What is Financial Reconciliation?

Blog post

Financial reconciliation involves comparing two different data sets to verify the integrity and accuracy of the data contained therein. Financial reconciliation helps ensure a company’s financial records are accurate and reliable so that company leaders can make informed decisions going forward. Financial reconciliation is typically performed on a regularly scheduled basis and is applied to a variety of sources of financial information.

How it Works

Financial reconciliation compares internally and externally generated data sets to verify that both are accurate and up to date. External data sets may originate with banks or vendors and include invoices, receipts, and monthly bank statements.

The Importance of Financial Reconciliation

Financial reconciliation helps your company address several aspects of its accounting process.

  • Identifying accounting errors: An essential activity for any company, financial reconciliation enables a company to pinpoint errors, omissions, duplicate information, and more.
  • Identifying fraud: No business is completely safe from the possibility someone may attempt to embezzle funds or otherwise engage in fraudulent activity. Financial reconciliation is one of the most effective ways to identify potential instances of fraud.
  • Ensuring the integrity of financial statements: Financial statements help guide company decision-makers as well as provide current and potential investors with an accurate picture of the company’s financial state. But financial statements are built on transactional information. Reconciliation ensures all transactions are properly verified before they are used to help create financial statements.
  • Ensuring compliance: Companies use financial reconciliation to ensure tax compliance as well as compliance with relevant accounting standards.

The Different Types of Financial Reconciliation

Most businesses perform one of two types of financial reconciliation: either reviewing business documents or comparing current and historical data. Documents reviewed in the first type of reconciliation may include receipts, invoices, or bank statements; in the second type of reconciliation, current figures are compared with historical data. If the current figures wind up significantly different than projections made using the historical data, it may suggest irregularities.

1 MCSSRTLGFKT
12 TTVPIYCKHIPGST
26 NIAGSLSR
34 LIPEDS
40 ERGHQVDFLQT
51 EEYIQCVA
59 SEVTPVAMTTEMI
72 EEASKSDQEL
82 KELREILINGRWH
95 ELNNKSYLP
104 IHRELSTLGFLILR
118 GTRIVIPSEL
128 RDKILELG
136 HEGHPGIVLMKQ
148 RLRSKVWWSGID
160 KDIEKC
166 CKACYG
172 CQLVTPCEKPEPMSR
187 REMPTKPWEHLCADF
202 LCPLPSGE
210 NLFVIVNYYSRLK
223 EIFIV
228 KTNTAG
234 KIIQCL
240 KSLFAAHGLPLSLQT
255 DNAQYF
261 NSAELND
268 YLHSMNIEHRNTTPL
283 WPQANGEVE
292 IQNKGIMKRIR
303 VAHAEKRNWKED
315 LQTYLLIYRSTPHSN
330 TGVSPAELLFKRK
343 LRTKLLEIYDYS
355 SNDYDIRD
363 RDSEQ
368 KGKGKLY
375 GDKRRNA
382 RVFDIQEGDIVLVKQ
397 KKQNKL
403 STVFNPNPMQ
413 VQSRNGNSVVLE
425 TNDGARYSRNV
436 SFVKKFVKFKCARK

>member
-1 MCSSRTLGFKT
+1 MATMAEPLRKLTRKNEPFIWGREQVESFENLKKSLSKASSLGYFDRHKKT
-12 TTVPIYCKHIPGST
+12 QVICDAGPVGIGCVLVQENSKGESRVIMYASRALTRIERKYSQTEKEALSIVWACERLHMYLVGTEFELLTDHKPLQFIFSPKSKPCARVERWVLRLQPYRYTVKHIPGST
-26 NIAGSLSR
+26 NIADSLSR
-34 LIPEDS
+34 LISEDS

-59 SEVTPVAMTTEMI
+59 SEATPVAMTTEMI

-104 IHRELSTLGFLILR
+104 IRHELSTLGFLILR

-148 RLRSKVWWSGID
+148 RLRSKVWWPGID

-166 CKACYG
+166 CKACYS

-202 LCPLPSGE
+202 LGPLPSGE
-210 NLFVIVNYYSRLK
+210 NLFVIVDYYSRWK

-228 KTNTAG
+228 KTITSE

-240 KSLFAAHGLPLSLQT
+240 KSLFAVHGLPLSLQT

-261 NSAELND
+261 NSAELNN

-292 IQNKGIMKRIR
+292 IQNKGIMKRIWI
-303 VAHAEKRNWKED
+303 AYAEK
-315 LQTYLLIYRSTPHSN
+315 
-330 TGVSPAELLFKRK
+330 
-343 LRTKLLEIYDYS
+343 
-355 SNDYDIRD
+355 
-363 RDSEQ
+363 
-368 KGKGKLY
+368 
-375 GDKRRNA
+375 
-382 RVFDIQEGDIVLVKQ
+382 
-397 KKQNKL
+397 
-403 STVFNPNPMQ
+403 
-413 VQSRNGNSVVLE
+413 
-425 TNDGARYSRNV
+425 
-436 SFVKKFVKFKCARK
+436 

Different companies may choose different methods of financial reconciliation, including:

  • Bank reconciliation: One of the most popular forms of reconciliation, this involves comparing internal data to data in the monthly bank statement
  • Vendor reconciliation: Comparing the accounts payable ledger with statements provided by vendors and suppliers
  • Intercompany reconciliation: Comparing statements and reviewing transactions between various units or subsidiaries of a parent company
  • Business-specific reconciliation: Reconciling the accounts of a specific aspect of a company, such as inventory or expenses
  • Credit card reconciliation: Ensuring that receipts from company credit cards match statements provided by the credit card company
  • Petty cash reconciliation: All petty cash transactions are reconciled

The Process of Reconciling Financial Statements

Financial reconciliation involves a number of well-established steps and processes.

The initial phase of the reconciliation process involves gathering and organizing all relevant documents. After the appropriate time period and the account(s) to be reconciled have been determined, the general ledger isa good place to start, as it will typically provide the most information on debits and credits.

Once all of the relevant documents have been prepared and the appropriate in-house data source determined, the accounting team will conduct a forensic comparison. This involves reviewing all debits and credits, making adjustments when it is right and necessary to do so, and verifying the opening and closing balances for the period in question.

The final stage of the reconciliation process involves making sure all balances are aligned and that any adjustments are accurate and appropriate. Following that, an accounting manager or financial controller will conduct their own review and sign off on the results.

Financial reconciliation is key to ensuring the integrity of a company’s financial statements and is a proven way to identify fraudulent activity. Accurate and timely financial reconciliation also enables a company to remain compliant with their tax and accounting obligations.

The Growing Role of Automation in the Reconciliation Process

Trintech’s reconciliation software can greatly simplify the entire financial reconciliation process by automating many of the more mundane tasks. This reduction in low value tasks provides your team the ability to contribute to larger organizational insights and reduces the risk of potential burnout, while revealing discrepancies or potential issues as they arise.

To learn more about how automation software can help revolutionize your financial reconciliation processes, visit our webpage.